Despite Mr Cameron's promise of an in/out referendum by the end of 2017, and Labour and Lib Dem pledges of a public poll if more powers are transferred to Brussels, Mr Farage said that all three parties would "do their absolute best" not to put the issue to a vote. Calling for a referendum before next year's general election, the Ukip leader asked: "Why don't we trust the British people to make their minds up on what I think is the most important constitutional question we have faced in this country for 300 years: are we to be a self-governing nation or not?"
He denied that a vote for Ukip would make a plebiscite less likely, insisting that only one-third of Ukip's support comes from the Conservatives, with the rest from Labour and people who had stopped voting. Mr Clegg said a referendum now, with the EU in "a real state of change and flux" would mean "I don't think we would really know what we were having a referendum on". On immigration, the Lib Dem leader claimed the NHS would "collapse" without foreign workers and insisted that "people who come to our country, they create wealth, they pay taxes, they help sustain our NHS". Pulling up the drawbridge would "destroy jobs for everybody in this country", he said.
Mr Farage said Mr Clegg had failed to acknowledge that the UK had a "total open door to 485 million people from Europe, many of them from poor countries". He added: "That is the issue that has woken people up, that by being a member of the European Union we have lost the ability to govern our country and to control our borders." Mr Clegg warned that multi-national companies would pull jobs and investment out of the UK if it left the EU, citing comments from companies like Siemens, Nissan and Ford.
"That would be devastating for the UK economy," said Mr Clegg. "They will exit the UK, leaving thousands and thousands of families distressed in their wake because they will not have a breadwinner in those families, able to pay their bills, because the investment has gone, the jobs are gone.".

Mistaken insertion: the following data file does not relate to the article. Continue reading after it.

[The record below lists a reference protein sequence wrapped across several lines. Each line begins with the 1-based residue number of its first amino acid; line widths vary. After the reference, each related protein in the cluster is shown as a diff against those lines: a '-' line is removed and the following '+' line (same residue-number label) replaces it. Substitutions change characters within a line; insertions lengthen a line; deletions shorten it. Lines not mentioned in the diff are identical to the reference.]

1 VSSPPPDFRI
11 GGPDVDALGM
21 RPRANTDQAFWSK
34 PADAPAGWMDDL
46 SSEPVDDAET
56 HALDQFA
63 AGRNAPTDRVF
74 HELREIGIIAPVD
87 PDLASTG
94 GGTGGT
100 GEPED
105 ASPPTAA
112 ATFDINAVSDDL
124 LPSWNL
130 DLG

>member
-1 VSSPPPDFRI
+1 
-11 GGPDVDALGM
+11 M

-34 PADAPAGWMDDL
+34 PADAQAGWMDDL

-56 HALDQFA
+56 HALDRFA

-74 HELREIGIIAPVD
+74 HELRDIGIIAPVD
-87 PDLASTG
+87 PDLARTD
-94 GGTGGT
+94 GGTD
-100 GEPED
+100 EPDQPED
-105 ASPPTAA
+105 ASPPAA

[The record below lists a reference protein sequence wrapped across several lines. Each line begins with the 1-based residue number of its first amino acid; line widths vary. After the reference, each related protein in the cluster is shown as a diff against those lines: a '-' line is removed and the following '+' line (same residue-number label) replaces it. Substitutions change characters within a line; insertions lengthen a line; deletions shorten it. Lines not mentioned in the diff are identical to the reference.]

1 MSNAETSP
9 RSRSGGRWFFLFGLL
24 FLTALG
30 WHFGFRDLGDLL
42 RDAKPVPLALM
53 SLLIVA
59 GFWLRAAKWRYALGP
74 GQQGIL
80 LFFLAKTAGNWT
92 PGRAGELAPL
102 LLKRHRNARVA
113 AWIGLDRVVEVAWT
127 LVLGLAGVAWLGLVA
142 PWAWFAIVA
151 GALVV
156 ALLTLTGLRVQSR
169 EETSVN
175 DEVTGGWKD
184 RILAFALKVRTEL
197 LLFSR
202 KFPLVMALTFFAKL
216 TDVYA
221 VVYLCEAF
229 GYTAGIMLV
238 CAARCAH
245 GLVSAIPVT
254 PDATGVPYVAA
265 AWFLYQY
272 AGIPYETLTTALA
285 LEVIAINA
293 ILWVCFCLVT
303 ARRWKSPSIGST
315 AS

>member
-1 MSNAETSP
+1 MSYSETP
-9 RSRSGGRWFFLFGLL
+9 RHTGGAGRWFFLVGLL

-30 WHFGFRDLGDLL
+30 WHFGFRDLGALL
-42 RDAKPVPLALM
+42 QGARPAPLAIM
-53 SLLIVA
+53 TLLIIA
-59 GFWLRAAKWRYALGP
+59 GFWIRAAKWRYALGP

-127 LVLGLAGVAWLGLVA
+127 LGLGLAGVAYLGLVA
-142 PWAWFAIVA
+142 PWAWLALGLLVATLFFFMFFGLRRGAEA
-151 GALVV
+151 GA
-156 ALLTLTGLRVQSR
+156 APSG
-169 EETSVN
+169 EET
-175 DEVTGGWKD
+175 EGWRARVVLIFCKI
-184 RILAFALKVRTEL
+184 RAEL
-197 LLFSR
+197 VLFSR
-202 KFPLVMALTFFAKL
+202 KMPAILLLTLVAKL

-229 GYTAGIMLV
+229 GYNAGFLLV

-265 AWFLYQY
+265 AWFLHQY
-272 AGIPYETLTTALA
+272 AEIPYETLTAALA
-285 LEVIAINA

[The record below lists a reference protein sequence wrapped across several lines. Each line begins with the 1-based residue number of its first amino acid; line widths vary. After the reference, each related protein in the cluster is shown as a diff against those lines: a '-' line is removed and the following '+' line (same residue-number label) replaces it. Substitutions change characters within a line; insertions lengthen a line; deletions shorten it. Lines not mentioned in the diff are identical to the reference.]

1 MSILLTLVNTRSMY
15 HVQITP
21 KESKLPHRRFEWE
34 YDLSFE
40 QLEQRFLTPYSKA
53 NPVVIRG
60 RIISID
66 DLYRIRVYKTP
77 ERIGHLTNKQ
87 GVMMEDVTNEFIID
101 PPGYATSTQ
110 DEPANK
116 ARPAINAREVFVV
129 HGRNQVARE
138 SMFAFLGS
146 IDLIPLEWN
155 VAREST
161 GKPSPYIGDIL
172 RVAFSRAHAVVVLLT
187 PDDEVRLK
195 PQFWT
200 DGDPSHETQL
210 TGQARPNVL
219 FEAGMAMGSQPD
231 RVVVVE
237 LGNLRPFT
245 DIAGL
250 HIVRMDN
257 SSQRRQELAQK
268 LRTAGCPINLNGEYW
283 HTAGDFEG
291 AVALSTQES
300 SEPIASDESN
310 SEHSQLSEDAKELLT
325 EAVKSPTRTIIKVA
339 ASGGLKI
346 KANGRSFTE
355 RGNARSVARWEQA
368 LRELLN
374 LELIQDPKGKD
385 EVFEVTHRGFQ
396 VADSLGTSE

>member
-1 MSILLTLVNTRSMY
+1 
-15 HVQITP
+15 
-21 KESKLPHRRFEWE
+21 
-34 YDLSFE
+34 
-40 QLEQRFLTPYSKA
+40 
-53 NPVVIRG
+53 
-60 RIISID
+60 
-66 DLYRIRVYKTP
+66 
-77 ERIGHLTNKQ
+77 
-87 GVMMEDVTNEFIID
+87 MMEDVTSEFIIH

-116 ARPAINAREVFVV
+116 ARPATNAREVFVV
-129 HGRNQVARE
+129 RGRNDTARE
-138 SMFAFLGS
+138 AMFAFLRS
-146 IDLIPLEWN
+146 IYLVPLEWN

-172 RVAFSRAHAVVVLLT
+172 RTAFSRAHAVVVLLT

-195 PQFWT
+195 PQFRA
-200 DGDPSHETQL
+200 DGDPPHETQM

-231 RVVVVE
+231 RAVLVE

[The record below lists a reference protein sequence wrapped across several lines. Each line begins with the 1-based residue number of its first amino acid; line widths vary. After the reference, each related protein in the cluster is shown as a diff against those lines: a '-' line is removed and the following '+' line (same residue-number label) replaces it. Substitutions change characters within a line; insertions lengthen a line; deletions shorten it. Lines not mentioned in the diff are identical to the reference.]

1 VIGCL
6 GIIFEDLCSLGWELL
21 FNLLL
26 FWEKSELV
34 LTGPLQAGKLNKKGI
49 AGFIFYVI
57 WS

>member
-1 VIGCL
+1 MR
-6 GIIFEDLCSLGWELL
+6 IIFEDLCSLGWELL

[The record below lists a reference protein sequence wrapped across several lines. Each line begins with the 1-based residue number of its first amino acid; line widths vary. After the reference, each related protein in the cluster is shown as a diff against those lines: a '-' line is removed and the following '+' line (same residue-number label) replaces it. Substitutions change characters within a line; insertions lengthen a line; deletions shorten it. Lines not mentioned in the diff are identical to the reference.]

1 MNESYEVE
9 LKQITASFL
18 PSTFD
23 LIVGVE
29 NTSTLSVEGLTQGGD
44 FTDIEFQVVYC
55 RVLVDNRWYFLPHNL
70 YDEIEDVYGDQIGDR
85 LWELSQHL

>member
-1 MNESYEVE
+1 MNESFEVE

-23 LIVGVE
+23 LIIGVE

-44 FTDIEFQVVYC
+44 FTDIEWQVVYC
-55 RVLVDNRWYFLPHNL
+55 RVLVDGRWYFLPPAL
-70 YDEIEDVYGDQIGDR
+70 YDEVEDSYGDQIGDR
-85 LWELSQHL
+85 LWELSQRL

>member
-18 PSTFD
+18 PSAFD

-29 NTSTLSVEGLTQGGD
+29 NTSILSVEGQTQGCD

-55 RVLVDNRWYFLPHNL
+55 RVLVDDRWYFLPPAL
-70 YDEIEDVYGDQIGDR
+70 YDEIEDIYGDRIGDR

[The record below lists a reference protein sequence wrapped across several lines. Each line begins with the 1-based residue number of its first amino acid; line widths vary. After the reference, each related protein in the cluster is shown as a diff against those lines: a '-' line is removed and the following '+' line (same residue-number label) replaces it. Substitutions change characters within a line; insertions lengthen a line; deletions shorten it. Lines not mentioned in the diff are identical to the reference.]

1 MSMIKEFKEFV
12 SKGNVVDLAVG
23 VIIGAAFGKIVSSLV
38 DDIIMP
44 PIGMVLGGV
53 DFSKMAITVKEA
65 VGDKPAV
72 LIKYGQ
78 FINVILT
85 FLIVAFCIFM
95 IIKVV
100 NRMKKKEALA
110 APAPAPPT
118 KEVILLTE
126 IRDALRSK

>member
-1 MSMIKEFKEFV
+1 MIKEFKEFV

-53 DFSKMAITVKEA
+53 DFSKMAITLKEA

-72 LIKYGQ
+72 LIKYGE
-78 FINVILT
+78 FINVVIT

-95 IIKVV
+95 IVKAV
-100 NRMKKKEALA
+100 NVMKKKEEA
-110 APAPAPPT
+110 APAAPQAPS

But Mr Farage said: "I remember, Nick, you and all your gang - all the big corporates - all telling us 12 years ago that if we didn't join the euro, all inward investment would cease, the City of London would disappear. All I can say is thank God we didn't listen to you, otherwise we would have been in one hell of a mess."
The Ukip leader said the UK was now "the eurozone's biggest export market in the world" and would hold "the whip hand" in obtaining good terms in any trade negotiations following exit. Responding to the Ukip leader's taunts that he had never had "a proper job in the real world", Mr Clegg said: "Nigel Farage and I were elected to the European Parliament on the same day in 2009. I left the European Parliament after five years. He still remains a euro-politician."
Recalling the use of the European Arrest Warrant to bring back 21/7 bomber Hussain Osman and teacher Jeremy Forrest, who took a schoolgirl to France, to face justice in the UK, Mr Clegg asked: "How on Earth is it possible for Ukip to claim it is somehow patriotic to make our streets less safe, how on Earth is it possible for you to say you would stand up for Britain if you would not actually extradite and bring back hundreds of people to face British justice?"
But a visibly angry Mr Farage said that the arrest warrant had allowed a London man to be left "to rot in a Greek hellhole for over a year without his rights of habeus corpus". He said: "I think it's an abomination. How you can call yourself a liberal and support the destruction of all the great principles of British liberty by signing up to European law I do not know." Mr Clegg challenged Mr Farage over his claim that 75% of the country's laws were derived from Europe, saying the House of Commons library had put the figure at roughly 7%.
Asked where the 75% figure had come from, Mr Farage said: "That's the estimate that we have made."
He said the UK and the other northern European countries played by the rules but "in the south they have a completely different attitute". In his closing statement Mr Clegg urged voters of other parties who supported remaining in the EU to back the Lib Dems in May's European elections. "I want us to be Great Britain, not little England and if you feel the same then now is the time to make your voice heard because Labour and the Conservatives are going to do nothing to stop us heading towards the exit," he said,
Mr Farage said: "Nick represents a tired status quo, defending a model that maybe 40 years ago looked like a good idea but leaves us totally unfit to compete in the 21st century global economy." After the debate the Ukip leader said he had enjoyed the experience, but had found Mr Clegg "very evasive" on the immigration issue.
Audience member Varsha Nursimloo, 24, a Labour supporter from London, thought Nigel Farage won the debate, even if he didn't win her over. "It was very close but Nigel Farage was the winner in my eyes," said the marketing executive. "His facts probably weren't quite correct but I think he had an answer for a lot of things."